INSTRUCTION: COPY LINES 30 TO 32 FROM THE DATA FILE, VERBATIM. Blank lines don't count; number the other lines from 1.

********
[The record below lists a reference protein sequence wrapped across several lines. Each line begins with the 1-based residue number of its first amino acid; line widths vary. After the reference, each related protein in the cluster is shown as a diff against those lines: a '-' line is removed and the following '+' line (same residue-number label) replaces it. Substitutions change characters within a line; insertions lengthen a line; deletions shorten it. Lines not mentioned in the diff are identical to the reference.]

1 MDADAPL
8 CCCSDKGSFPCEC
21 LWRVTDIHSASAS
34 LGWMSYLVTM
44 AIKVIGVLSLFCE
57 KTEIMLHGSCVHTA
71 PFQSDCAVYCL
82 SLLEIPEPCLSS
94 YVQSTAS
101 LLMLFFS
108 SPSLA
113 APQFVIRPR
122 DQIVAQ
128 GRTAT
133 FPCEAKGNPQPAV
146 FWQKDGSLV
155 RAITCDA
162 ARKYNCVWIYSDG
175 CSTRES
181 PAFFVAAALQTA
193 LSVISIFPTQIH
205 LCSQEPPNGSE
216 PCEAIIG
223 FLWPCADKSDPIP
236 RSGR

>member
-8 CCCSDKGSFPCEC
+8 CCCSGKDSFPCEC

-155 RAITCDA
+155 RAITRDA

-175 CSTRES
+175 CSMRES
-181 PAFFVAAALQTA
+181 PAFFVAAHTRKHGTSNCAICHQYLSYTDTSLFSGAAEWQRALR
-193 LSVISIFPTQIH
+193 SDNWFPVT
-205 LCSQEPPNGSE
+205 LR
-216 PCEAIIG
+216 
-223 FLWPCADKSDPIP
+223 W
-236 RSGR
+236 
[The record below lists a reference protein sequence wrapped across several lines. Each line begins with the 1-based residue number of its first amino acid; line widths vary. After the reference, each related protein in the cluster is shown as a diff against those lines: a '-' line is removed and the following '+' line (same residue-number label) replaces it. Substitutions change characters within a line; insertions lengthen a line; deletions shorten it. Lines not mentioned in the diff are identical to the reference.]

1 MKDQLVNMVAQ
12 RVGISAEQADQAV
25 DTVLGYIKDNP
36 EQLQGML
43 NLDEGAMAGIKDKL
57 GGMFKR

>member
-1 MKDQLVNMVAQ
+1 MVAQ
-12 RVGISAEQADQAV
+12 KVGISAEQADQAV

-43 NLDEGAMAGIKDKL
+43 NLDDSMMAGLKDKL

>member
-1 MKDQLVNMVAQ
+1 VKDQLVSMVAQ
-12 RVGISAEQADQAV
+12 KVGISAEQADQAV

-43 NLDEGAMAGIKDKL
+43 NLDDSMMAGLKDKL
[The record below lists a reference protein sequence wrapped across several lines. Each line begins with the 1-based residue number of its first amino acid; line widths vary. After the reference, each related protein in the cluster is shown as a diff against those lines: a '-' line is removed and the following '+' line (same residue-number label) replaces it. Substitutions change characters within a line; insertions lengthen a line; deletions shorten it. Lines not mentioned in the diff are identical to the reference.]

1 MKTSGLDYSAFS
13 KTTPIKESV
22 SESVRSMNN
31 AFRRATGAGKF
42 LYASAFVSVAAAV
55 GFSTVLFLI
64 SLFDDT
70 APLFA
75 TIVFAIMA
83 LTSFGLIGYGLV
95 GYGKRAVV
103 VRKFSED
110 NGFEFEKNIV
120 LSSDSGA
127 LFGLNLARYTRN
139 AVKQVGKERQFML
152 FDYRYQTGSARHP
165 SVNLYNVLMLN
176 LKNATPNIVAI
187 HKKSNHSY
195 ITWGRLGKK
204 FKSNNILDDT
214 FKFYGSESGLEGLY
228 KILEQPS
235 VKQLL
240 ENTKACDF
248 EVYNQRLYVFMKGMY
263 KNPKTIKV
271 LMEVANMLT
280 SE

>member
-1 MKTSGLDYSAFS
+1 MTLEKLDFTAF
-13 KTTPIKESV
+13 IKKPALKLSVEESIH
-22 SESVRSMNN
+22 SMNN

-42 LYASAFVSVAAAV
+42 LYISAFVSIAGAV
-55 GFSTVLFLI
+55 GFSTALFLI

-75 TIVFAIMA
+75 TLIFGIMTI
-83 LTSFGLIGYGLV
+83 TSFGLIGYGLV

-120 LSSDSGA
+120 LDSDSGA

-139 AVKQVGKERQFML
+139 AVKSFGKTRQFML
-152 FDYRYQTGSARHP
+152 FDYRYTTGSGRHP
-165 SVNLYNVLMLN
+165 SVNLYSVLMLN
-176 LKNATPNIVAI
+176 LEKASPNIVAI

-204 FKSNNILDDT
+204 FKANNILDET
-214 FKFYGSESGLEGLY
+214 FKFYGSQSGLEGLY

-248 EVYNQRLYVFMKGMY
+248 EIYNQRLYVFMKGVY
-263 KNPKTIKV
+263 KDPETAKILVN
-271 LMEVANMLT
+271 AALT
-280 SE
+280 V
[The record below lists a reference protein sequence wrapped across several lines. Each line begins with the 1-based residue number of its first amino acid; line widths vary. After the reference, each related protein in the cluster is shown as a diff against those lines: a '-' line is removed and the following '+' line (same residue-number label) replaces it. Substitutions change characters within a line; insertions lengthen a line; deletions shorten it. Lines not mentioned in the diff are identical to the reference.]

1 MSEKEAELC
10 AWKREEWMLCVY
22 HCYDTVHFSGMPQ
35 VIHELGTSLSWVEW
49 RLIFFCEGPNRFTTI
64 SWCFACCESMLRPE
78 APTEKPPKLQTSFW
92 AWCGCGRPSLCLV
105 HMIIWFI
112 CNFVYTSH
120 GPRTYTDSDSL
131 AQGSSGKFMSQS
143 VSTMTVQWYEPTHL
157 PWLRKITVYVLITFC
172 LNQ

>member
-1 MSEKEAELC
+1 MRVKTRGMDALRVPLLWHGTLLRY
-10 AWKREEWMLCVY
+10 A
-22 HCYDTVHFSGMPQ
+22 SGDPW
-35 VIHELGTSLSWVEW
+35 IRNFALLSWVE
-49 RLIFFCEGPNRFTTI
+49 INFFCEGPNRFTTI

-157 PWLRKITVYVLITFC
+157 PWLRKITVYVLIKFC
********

-155 RAITCDA
+155 RAITRDA

-175 CSTRES